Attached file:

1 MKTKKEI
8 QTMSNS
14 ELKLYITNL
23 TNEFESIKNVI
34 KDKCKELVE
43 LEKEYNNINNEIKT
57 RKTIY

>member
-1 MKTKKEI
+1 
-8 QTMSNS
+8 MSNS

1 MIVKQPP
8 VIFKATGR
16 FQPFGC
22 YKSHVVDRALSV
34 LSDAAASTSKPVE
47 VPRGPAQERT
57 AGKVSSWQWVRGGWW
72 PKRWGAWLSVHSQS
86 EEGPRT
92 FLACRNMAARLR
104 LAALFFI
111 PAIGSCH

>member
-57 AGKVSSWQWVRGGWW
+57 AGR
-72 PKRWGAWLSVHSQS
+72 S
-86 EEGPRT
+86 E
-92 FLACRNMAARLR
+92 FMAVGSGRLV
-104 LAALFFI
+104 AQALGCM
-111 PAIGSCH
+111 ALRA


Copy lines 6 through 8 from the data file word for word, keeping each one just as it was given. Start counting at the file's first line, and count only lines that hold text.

43 LEKEYNNINNEIKT
57 RKTIY

>member